Abstract 71: The Effect of Achieving Return of Spontaneous Circulation on Mitochondrial Respiration Following Prolonged Cardiac Arrest
Introduction: Ischemia and reperfusion injury have been shown to alter mitochondrial function. Respiration, a primary function of mitochondria and marker of mitochondrial health, was previously believed to be unrecoverable after prolonged cardiac arrest. We investigated the effect that return of spontaneous circulation (ROSC) has on the mitochondrial respiratory profile of the myocardium.
Methods: After 15 minutes of untreated ventricular fibrillation (VF), 16 pigs received mechanical CPR and intravenous epinephrine per standard AHA protocols. Defibrillation was first attempted after 4 minutes of CPR. In the event of persistent VF or pulseless electrical activity, CPR was continued for up to 15 minutes with epinephrine and defibrillations administered every 3 minutes. Animals that had ROSC were sacrificed 15 minutes after the initiation of resuscitation efforts. Another 6 animals were used as non-ischemic controls and had no cardiac arrest. Cardiac mitochondria were isolated. Respiration for complex I and complex II substrates was measured. Respiratory control index (RCI) was calculated as the ratio of state 3 to state 4 respiration. Mean RCI were compared via t-test and ANOVA. A p-value of < 0.05 was considered significant.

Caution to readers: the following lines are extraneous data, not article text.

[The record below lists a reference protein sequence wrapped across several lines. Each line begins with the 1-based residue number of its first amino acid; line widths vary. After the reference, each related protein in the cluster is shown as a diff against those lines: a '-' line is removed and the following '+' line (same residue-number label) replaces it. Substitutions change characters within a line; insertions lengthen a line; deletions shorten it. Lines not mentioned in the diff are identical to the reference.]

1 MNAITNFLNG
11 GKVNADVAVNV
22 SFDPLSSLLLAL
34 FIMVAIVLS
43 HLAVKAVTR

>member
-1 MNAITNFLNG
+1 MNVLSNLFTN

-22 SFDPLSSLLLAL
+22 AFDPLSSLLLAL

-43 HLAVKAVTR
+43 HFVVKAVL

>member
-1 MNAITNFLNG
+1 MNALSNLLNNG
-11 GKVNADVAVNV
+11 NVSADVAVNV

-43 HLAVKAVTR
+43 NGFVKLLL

Results: ROSC was achieved in 10 of 16 animals. Fifteen minutes after initiation of resuscitation efforts, animals that achieved ROSC had significantly higher complex I RCI compared to animals with ongoing CPR (8.0±0.8 vs. 4.3±0.4, p<0.01). Complex I RCI in animals that achieved ROSC recovered to that of non-ischemic controls (8.0±0.8 vs. 6.3±0.5, p=0.17). Complex II RCI did not differ between ROSC, CPR, and non-ischemic controls (3.2±0.3 vs. 2.7 ±0.2 vs. 3.2±0.1, respectively; p=0.40).
Conclusion: Achieving ROSC after prolonged untreated cardiac arrest leads to normalization of mitochondrial respiration within 15 minutes of the initiation of resuscitation efforts. At the same time, complex I RCI is suppressed and complex II RCI is unaffected during ongoing CPR. Decreased mitochondrial complex I respiration during ongoing CPR could be the cause or the effect of the absence of ROSC. Further investigation is needed.
Author Disclosures: T.R. Matsuura: None. J.A. Bartos: None. G. Debaty: None. S.H. McKnite: None. J.N. Rees: None. M.L. Riess: Research Grant; Modest; Department of Veterans Affairs CARA-026-10F, NIH 5R01HL098490-03. D. Yannopoulos: Research Grant; Modest; NIH 1R01HL108926, NIH 1R01HL123227.
- © 2014 by American Heart Association, Inc.